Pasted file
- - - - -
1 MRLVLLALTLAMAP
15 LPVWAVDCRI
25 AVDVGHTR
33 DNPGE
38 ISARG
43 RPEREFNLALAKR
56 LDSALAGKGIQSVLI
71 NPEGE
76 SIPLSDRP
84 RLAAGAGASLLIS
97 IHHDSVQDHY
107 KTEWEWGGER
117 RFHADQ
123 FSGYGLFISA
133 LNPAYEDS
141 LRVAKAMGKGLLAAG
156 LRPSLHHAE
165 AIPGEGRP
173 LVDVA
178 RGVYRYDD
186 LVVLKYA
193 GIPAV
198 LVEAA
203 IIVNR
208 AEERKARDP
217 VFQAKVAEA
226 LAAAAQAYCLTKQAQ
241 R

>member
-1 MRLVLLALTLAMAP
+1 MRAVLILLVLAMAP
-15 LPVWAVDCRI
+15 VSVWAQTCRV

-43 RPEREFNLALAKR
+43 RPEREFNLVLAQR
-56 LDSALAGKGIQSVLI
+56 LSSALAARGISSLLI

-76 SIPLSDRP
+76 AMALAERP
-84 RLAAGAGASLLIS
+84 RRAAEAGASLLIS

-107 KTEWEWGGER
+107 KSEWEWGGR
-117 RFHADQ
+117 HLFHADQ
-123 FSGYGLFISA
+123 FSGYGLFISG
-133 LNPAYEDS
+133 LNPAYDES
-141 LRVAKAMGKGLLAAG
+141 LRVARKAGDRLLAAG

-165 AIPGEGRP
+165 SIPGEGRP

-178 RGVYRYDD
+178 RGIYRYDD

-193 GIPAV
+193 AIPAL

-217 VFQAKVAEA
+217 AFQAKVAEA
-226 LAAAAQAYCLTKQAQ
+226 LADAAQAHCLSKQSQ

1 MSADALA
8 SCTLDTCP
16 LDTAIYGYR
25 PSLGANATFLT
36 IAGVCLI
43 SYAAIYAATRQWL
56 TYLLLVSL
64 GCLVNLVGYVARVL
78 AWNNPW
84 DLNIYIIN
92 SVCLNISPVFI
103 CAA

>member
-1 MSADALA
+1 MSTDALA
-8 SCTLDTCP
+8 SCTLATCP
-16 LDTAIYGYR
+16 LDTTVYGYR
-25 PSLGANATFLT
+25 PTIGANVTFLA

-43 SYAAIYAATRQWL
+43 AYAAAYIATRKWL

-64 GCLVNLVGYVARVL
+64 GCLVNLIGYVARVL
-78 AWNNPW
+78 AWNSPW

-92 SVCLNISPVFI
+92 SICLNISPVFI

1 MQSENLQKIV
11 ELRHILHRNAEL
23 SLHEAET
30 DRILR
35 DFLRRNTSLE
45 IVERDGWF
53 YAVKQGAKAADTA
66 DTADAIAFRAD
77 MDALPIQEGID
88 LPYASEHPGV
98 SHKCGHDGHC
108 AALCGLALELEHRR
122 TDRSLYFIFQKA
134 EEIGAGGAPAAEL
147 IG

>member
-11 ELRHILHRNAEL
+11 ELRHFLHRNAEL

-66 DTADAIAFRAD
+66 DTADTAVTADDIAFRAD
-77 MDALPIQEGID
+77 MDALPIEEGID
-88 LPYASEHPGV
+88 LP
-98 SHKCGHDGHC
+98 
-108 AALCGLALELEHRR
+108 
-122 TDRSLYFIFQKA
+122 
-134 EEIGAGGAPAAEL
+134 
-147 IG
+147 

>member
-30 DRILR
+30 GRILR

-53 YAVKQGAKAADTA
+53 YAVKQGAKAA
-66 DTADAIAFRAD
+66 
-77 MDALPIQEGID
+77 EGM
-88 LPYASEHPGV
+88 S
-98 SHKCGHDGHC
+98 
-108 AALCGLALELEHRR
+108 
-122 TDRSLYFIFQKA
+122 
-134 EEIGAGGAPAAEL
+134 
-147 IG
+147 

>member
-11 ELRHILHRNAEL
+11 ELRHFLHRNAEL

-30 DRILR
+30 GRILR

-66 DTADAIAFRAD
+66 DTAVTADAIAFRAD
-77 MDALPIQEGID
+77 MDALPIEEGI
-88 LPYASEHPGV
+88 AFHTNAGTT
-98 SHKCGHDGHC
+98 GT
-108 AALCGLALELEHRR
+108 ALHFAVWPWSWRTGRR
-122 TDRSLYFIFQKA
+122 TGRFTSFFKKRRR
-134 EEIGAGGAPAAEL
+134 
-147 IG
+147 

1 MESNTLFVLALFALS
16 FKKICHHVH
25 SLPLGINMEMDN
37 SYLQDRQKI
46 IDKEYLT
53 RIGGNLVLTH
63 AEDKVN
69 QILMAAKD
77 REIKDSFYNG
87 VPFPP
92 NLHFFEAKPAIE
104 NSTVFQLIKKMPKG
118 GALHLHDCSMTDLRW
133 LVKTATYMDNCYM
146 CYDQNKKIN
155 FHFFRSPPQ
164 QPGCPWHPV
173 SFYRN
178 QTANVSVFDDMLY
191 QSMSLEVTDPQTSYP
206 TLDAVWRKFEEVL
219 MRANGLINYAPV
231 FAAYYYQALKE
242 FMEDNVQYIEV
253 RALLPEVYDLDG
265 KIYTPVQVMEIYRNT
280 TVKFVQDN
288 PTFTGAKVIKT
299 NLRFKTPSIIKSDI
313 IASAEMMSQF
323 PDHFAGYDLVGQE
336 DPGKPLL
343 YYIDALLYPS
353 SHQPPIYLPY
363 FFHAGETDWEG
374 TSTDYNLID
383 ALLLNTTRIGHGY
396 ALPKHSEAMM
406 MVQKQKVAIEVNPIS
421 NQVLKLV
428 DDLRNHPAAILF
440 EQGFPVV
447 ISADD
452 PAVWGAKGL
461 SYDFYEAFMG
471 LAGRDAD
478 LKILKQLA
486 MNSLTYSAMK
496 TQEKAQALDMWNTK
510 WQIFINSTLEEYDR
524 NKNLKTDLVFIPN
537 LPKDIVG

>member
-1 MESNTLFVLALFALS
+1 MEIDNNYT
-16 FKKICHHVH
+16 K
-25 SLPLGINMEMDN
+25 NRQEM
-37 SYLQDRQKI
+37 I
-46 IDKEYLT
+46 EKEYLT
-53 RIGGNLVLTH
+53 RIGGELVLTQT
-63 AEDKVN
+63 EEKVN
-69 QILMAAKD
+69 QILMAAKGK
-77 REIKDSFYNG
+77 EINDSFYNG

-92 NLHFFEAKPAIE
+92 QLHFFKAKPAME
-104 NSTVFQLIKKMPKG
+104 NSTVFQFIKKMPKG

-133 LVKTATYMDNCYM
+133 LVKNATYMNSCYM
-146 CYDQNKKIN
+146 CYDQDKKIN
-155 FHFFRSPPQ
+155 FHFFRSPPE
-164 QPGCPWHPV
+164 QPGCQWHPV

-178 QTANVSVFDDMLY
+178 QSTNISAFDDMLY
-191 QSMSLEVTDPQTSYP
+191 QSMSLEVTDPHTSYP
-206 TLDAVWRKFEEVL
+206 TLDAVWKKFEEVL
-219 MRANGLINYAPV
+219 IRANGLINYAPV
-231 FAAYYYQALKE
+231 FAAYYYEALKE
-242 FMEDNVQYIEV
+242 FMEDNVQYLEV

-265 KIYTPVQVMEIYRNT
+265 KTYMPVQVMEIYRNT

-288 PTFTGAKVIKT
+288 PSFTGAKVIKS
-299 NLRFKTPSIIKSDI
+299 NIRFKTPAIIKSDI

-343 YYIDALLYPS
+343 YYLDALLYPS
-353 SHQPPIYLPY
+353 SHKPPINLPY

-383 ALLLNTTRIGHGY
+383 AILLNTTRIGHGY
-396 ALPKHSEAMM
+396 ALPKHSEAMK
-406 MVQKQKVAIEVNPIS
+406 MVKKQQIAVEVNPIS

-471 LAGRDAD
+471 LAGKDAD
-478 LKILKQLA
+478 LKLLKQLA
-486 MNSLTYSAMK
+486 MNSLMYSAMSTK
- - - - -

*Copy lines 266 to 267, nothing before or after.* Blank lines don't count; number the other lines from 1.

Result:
-299 NLRFKTPSIIKSDI
+299 NIRFKTPAIIKSDI